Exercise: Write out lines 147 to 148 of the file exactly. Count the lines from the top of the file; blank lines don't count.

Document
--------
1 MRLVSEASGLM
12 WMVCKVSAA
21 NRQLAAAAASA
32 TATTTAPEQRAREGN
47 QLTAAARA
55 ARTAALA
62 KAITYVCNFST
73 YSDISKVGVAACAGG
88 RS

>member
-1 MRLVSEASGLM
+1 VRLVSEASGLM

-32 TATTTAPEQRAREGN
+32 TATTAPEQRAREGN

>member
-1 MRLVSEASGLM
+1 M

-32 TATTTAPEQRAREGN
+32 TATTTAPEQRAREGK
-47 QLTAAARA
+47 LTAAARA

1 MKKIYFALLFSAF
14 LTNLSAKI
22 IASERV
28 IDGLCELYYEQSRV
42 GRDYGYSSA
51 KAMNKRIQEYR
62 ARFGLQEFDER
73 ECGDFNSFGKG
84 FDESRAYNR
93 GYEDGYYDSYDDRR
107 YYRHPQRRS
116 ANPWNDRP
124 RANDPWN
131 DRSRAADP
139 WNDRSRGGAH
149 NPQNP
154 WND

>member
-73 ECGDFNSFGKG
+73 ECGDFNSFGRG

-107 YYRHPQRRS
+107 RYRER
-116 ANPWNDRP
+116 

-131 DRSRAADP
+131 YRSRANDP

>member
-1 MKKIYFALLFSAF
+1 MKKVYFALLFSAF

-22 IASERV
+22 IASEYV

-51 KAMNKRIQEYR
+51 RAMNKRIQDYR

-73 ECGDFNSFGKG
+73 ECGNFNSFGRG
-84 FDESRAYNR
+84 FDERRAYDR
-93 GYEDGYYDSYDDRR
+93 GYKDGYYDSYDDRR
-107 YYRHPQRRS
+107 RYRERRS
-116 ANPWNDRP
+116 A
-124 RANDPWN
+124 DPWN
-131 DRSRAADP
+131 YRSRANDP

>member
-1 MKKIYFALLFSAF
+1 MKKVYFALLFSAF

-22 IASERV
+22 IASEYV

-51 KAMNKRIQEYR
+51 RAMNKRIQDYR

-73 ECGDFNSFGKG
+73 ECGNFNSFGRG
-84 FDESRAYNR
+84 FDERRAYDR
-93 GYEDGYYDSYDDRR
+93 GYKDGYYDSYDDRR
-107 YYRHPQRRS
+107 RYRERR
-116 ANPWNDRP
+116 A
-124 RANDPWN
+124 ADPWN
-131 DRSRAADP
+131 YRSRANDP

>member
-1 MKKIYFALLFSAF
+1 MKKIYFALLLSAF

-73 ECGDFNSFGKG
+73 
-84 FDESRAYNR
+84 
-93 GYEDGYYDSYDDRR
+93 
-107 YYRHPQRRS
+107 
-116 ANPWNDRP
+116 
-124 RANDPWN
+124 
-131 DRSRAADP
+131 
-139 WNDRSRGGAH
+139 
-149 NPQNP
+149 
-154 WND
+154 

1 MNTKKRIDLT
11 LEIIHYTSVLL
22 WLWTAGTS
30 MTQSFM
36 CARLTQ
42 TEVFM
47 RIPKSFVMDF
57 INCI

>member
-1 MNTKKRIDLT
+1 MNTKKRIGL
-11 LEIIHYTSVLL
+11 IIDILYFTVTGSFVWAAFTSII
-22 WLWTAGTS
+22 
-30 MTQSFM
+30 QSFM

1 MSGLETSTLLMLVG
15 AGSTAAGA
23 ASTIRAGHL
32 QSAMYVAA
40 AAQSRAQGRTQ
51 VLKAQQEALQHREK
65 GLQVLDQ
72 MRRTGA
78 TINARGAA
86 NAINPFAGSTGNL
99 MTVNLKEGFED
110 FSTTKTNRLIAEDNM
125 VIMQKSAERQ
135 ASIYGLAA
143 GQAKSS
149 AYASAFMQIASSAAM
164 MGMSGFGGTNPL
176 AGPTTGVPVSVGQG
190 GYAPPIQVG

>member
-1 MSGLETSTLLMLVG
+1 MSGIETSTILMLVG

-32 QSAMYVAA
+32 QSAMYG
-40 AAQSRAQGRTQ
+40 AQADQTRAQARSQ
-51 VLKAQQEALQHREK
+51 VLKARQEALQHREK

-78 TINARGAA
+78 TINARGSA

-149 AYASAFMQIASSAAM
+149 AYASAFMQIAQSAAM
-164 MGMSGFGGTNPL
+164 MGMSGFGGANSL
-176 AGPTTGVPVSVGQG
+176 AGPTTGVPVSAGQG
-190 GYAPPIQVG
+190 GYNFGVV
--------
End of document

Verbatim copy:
176 AGPTTGVPVSVGQG
190 GYAPPIQVG